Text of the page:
Asia

Koh Chang, Thailand

written by | Posted on November 1st, 2010

“Do not expect a robust nightlife, other than the occasional fire show on the beach, while in Koh Chang,” Vogl says. “It’s a chill out destination for those who want to get away and enjoy true, home-grown Thai hospitality. The restaurants are excellent in all resorts and the island is full of delicious street food, especially fresh seafood.”

Goway’s Koh Chang package (a 4-day adventure with prices that vary depending on the season) offers two categories: moderate and first-class. According to Vogl, this attracts a wide category of travelers, most who come delighted after having visited the island.

“After all,” he says, “this destination’s most appealing asset is its natural beauty.” Indeed, some have likened a trek on the island to being on the set of an adventure movie. Whether traveling on foot, bicycle or on the back of elephants, Koh Chang’s unspoiled beauty will unfold in myriad, unusual perspectives.

And very few outings are as exhilarating as exploring a Southeast Asian tropical paradise from the back of a lumbering elephant. Enter Ban Changthai, a Koh Chang tour operator that works exclusively with elephants and earmarks much of its profits for the preservation of the species. For about $30, Ban Changthai will take trekkers on elephants over mountains and rainforests and into pristine rivers where visitors have the rare opportunity to bathe alongside the beasts. The trip takes approximately two hours and is one of the most popular attractions in Koh Chang.

Here, you’ll find yourself crossing rubber plantations one moment and suddenly be magically surrounded by pomelo orchards the next. There are wild trails down valleys crisscrossed by rivers and an astounding variety of plants and wildlife on their banks.

A plus for travelers is that Koh Chang has no lack of accommodations. Here, modern, airy resorts are surrounded by banyan trees and wild orchids, and guests are greeted in the traditional and charming Thai gesture of clasped hands and lowered gaze.

One of the finest example of such sterling accommodations is The Dewa, a sprawling tropical wonderland abutting the Klong Prao beach on the island’s lee side. It offers 40 rooms, 17 villas and two grand villas measuring nearly 1,400 sq. ft. Rates at The Dewa run approximately $230 dbl for a standard room, to about $660 for a grand villa.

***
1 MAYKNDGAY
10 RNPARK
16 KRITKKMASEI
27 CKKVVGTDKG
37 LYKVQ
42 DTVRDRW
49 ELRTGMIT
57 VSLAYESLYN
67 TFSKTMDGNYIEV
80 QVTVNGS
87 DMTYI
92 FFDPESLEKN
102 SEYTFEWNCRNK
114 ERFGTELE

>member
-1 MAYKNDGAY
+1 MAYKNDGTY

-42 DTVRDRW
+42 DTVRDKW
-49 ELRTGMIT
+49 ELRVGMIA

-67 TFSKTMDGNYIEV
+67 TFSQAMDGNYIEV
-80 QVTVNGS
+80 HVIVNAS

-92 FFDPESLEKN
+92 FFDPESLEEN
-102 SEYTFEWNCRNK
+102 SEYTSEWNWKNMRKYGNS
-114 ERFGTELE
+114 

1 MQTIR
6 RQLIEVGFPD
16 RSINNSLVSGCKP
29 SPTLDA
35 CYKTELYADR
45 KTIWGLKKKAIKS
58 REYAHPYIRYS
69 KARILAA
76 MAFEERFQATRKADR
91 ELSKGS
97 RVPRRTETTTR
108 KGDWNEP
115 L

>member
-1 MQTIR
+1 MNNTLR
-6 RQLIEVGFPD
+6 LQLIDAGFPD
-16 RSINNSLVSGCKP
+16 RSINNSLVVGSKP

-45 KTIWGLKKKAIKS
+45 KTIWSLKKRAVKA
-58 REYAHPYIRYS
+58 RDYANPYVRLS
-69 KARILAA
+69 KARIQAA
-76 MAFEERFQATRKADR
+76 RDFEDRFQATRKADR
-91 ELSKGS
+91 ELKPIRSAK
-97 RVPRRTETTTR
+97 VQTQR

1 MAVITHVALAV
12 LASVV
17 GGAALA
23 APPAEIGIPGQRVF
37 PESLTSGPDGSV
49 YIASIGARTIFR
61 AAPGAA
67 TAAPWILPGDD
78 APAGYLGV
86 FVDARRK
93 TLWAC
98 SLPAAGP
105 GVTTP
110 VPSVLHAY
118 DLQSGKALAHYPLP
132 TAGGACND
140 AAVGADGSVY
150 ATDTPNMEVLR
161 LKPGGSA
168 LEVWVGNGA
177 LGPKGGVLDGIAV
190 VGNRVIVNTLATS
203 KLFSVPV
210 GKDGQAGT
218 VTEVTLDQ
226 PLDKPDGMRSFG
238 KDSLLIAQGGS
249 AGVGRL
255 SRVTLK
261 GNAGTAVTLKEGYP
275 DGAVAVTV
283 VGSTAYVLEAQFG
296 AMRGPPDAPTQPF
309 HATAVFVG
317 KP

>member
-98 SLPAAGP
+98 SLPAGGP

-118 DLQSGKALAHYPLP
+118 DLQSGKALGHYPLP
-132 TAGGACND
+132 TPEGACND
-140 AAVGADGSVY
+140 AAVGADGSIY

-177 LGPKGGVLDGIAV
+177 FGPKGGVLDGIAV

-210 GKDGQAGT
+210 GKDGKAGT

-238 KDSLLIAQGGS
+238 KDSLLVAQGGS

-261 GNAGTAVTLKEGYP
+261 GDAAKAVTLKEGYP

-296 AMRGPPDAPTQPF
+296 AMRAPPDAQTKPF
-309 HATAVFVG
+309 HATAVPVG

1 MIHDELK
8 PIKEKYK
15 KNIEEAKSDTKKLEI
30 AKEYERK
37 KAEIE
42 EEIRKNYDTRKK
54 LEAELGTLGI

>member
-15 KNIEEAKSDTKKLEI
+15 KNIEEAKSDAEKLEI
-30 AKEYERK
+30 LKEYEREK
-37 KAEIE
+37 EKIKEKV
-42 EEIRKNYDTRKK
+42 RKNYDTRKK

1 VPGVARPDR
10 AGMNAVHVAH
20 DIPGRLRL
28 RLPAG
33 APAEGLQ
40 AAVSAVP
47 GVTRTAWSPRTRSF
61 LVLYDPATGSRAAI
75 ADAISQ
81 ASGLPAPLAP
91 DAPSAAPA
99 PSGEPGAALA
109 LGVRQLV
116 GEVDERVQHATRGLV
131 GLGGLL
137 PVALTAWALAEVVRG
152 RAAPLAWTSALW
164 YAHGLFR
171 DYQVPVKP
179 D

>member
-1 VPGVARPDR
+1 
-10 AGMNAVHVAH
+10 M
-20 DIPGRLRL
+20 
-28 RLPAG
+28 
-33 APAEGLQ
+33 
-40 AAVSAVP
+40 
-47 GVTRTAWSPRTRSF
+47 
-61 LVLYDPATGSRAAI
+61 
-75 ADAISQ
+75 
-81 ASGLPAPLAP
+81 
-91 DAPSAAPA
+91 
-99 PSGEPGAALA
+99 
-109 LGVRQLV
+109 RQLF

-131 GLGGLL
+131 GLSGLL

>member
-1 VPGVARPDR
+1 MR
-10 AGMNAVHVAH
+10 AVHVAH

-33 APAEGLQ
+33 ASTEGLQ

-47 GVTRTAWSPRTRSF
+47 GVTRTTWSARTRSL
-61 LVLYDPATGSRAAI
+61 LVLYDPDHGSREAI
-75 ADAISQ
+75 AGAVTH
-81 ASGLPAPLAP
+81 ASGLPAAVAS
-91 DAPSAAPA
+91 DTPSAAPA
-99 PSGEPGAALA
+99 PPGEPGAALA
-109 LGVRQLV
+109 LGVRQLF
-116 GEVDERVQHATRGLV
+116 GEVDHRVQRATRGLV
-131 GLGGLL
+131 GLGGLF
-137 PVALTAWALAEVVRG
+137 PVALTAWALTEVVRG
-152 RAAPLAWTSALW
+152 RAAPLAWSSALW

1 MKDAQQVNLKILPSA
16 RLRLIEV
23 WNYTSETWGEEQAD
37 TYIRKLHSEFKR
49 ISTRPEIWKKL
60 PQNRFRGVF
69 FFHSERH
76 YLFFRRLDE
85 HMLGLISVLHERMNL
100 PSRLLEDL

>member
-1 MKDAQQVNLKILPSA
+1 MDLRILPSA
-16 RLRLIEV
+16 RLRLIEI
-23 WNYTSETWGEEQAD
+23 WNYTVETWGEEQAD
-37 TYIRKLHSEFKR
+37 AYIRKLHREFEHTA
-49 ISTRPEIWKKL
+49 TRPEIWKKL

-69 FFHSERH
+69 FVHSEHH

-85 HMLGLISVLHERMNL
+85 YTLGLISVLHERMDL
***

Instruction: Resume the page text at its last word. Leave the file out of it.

The resort’s two waterside restaurants and bar feature mouth-watering American, European and Thai specialties. In keeping with long-established Thai tradition, The Dewa has one of the finest spas in the area. It’s a sanctuary for the senses where holistic treatments, aromatherapy, body treatments, beauty care and, of course, classic Thai massages are de rigueur after a strenuous day at the beach or hiking in virgin rainforests.

The growing number of resorts portents that Koh Chang’s tourist map is rapidly changing. Sure, the beaches are the main attraction, but visitors would be remiss not to see first-hand the ancient beauty of Thai rural life as exemplified in Salakkok, a water soaked village rising from the mangroves on the south side of the island where the relaxed atmosphere belies the arduous life of its residents who mostly live life as their ancestors did centuries ago.

Salakkok is perfect for those who come to Thailand to get a taste of local culture—Salakkok is the real thing. Most of the houses are built on stilts and there’s a row of modest restaurants on the canal banks where the delights of Thai food bloom as brilliantly as the wild orchids sprouting from the trunks of coconut palms all around. The dishes here aren’t for the fast-food crowd.

English is seldom heard and tourists are still considered a rarity here. You can rent a kayak or canoe (about $2 an hour) to explore the maze of canals that give the area the flavor of a primitive Southeast Asian Venice. It’s quite an experience to paddle to your heart’s content through channels and mangroves following water markers. More faint-hearted travelers can hire sampans propelled by expert paddlers using the typical Thai method of crossed oars.

Salakkok is a model for sustainable tourism (it won an award from TAT for eco-tourism), as villagers share profits from restaurants and other enterprises organized after the community recognized the feasibility of profiting from tourism with minimal harm to their habitat.